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Published online by Cambridge University Press: 05 June 2019
Assistant Professor, Faculty of Law, University of Nantes.
1 ECJ 4 October 2018, Case C-416/17, Commission v France
2 ECJ 15 September 2011, Case C-310/09, Accor.
3 D. Sarmiento, ‘Judicial Infringements at the Court of Justice – A Brief Comment on the Phenomenal Commission/France (C-416/17)’, Despite Our Differences, 9 October 2018, ⟨despiteourdifferencesblog.wordpress.com/2018/10/09/judicial-infringements-at-the-court-of-justice-a-brief-comment-on-the-phenomenal-commission-france-c-416-17/⟩, visited 29 April 2019.
4 ECJ 6 October 1982, Case 283/81, CILFIT e.a. Concerning this judgment, see G. Bebr, ‘The Rambling Ghost of “Cohn-Bendit”: Acte Clair and the Court of Justice’, CMLR (1983) p. 439; K. Lenaerts, ‘La modulation de l’obligation de renvoi préjudiciel’, CDE (1983) p. 471.
5 See CE 19 June 1964, n° 47007 Société des pétroles Shell-Berre.
6 Combrexelle, J.-D., ‘Sur l’actualité du “dialogue des juges”’, 34 AJDA (2018) p. 1929 Google Scholar.
7 Gervasoni, S., ‘CJUE et cours suprêmes: repenser les termes du dialogue des juges?’, AJDA (2019) p. 150 Google Scholar.
8 Loi n° 2003-1311 du 30 décembre 2003 de finances pour 2004, JORF n° 302, 31 décembre 2003, p. 22530.
9 Tribunal administratif de Versailles 21 décembre 2006, n° 20440, Société Accor and n° 404552, Société Rhodia.
10 Cour administrative d’appel de Versailles 20 mai 2008, n° 07VE00529, Ministre de l’Économie, des finances et de l’industrie c/ Société Rhodia, and n° 7VE00530, Ministre de l’Économie, des finances et de l’industrie c/ Société Accor.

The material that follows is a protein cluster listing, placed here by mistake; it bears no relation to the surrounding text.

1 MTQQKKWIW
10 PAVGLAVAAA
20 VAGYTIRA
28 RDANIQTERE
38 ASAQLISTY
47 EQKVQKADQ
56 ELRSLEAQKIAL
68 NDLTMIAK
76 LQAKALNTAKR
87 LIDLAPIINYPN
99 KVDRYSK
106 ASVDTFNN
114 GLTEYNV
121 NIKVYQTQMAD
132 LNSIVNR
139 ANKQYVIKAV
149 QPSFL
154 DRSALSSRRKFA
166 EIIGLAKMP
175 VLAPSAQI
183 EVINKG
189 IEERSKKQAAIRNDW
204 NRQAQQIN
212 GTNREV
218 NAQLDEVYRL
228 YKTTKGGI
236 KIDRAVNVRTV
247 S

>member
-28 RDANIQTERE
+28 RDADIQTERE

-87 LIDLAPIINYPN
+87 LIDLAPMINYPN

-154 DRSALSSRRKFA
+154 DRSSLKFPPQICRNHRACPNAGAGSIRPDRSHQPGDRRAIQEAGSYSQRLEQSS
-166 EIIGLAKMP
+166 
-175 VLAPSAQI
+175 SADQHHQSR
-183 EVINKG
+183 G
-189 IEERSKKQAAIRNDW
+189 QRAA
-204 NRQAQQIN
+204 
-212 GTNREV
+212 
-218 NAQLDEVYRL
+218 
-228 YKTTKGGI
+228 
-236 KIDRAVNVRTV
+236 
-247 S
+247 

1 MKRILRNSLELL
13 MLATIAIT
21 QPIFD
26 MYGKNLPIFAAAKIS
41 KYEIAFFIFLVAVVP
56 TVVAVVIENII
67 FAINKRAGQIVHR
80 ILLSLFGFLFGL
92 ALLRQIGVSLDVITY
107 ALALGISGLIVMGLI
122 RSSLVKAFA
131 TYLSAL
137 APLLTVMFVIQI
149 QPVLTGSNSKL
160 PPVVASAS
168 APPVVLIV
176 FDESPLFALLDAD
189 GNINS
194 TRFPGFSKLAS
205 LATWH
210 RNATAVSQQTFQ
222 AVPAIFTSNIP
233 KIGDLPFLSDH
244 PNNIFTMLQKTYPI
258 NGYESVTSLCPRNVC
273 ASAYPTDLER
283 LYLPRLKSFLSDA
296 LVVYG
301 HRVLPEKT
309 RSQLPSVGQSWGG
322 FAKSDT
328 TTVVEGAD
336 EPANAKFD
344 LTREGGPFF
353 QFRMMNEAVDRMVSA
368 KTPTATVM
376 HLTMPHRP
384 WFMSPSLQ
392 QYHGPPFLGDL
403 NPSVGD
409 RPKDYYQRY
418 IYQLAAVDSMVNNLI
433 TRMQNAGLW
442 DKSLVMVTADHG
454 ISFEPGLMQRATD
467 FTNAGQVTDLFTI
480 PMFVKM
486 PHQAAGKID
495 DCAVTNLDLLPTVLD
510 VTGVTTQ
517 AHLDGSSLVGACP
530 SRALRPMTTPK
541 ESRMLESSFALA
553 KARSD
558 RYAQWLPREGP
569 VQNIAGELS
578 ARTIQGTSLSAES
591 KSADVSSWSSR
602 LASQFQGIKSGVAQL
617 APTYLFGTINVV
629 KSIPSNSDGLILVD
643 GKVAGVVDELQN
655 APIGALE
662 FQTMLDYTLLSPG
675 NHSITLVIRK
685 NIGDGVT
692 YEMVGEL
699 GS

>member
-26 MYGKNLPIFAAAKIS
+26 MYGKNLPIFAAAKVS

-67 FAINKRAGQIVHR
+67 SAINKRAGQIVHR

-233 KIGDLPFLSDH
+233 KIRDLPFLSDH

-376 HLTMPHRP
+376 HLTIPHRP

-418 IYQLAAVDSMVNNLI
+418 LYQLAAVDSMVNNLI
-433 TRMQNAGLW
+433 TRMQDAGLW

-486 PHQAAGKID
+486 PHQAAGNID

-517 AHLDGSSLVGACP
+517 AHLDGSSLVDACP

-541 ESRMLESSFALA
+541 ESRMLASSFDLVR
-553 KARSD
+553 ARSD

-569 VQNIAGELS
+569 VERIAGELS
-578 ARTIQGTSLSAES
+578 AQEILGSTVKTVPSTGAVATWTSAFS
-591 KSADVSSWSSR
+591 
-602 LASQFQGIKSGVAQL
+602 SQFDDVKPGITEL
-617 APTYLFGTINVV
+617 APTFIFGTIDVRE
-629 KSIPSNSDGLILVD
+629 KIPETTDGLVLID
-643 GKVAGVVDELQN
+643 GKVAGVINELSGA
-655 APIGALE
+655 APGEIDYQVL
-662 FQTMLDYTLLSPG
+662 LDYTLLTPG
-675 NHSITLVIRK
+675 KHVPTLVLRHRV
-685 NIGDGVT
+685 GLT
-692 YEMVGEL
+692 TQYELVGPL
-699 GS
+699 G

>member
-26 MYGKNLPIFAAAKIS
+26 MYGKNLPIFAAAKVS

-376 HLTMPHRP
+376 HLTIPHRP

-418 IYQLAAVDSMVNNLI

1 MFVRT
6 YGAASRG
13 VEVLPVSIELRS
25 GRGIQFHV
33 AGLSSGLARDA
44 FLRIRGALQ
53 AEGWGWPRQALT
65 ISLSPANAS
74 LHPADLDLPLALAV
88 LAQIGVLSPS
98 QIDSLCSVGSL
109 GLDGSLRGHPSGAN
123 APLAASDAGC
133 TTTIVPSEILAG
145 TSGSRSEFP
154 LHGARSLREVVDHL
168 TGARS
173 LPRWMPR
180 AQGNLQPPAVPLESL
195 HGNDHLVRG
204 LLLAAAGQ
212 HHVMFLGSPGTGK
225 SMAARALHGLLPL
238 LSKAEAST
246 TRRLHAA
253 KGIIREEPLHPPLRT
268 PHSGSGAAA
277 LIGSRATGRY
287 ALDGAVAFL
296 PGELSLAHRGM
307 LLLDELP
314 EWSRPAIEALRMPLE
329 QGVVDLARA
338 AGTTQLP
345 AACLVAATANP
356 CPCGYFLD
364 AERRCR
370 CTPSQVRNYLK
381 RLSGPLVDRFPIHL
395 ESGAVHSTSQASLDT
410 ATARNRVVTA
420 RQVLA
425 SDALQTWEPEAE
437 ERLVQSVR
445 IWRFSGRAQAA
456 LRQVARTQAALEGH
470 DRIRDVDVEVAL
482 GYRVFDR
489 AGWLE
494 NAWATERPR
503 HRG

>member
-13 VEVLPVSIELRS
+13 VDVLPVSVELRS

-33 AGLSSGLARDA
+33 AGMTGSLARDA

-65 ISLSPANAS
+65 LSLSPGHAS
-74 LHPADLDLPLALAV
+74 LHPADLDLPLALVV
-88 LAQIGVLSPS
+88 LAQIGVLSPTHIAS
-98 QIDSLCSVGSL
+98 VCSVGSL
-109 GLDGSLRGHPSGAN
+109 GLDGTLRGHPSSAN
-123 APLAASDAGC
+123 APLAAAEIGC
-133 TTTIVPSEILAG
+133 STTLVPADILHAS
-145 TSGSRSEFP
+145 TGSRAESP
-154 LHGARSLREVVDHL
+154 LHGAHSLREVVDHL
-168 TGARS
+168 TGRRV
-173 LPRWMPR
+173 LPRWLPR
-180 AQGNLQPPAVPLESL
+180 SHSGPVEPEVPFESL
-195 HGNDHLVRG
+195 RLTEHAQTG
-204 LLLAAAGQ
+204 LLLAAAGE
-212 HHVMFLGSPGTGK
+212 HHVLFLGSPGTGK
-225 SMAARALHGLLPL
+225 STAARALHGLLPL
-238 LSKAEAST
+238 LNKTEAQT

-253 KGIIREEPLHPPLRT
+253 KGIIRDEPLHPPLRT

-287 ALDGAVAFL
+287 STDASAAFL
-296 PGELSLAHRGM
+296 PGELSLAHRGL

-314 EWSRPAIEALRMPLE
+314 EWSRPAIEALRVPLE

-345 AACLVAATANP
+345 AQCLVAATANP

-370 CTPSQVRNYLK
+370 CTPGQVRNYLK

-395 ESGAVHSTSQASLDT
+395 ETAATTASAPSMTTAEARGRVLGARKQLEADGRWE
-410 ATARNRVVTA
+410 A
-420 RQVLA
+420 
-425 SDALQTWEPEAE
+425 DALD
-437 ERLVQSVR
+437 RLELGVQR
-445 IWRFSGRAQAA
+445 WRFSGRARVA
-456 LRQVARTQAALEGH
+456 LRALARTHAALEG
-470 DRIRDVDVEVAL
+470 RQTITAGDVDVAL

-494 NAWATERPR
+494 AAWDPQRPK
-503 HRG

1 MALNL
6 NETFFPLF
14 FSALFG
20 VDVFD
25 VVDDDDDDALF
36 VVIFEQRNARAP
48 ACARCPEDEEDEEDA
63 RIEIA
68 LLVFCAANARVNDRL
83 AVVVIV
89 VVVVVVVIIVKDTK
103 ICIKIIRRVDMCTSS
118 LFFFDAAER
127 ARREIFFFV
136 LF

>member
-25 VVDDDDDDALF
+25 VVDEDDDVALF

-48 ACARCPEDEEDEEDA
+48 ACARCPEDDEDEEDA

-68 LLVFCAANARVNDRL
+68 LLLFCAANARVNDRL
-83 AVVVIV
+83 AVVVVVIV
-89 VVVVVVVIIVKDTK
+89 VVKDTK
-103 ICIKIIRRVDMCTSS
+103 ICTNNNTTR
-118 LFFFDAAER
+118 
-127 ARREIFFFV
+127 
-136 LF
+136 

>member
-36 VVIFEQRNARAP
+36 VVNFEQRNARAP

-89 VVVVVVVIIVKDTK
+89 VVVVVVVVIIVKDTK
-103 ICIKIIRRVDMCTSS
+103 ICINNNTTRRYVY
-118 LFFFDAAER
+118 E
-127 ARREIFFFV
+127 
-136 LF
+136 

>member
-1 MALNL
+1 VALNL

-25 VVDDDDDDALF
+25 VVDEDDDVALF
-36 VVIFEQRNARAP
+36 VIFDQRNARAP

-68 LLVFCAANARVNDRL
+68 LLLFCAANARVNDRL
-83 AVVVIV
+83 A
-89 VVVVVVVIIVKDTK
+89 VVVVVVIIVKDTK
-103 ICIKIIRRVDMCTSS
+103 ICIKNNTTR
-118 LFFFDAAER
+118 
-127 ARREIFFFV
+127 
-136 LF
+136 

11 For more details on the judgments delivered by French courts in these cases, see F. Locatelli, ‘Accor et désaccords – affaire dite du précompte mobilier: “[...] Et pour la première fois dans le cadre d’un recours en manquement […]”’, 41 Droit fiscal (2018), comm. 420, at 11 ff.
12 Conseil d’État 3 juillet 2009, n° 317075, Ministre de l’Économie et des finances c/ Société Accor.
13 For more details on the Accor case, see J.-L. Pierre, ‘Non-conformité au droit de l’UE des dispositifs du précompte et de l’avoir fiscal’, 3 Droit fiscal (2012) p. 40; A.J. Martín Jiménez, ‘Impuestos directos y libertades fundamentales - Sentencia del TJUE (Sala Primera) de 15 de septiembre de 2011, Accor, Asunto C-310/09’, 153 Revista española de Derecho Financiero (2012) p. 326.
14 Conseil d’État 10 décembre 2012, n° 317074, Ministre de l’Économie et des finances c/ Société Rhodia, and n° 317075, Ministre de l’Économie et des finances c/ Société Accor.
15 ECJ 13 November 2012, C-35/11, Test Claimants in the FII Group Litigation. This judgment followed the earlier judgment of 12 December 2006, C-446/04, Test Claimants in the FII Group Litigation.
16 Concl. N. Escaut ss CE 10 décembre 2012, supra n. 14, para. 14. The Rapporteur public wrote that the internal logic of the tax systems at issue was fundamentally different because French law considers the taxes imposed on distributed profits only at the level of the distributing company, whereas British law took into account a system of ‘consolidation’ under which any taxes on such profits imposed at the level of any subsidiary or sub-subsidiary could be ‘transferred up’ to the British parent company.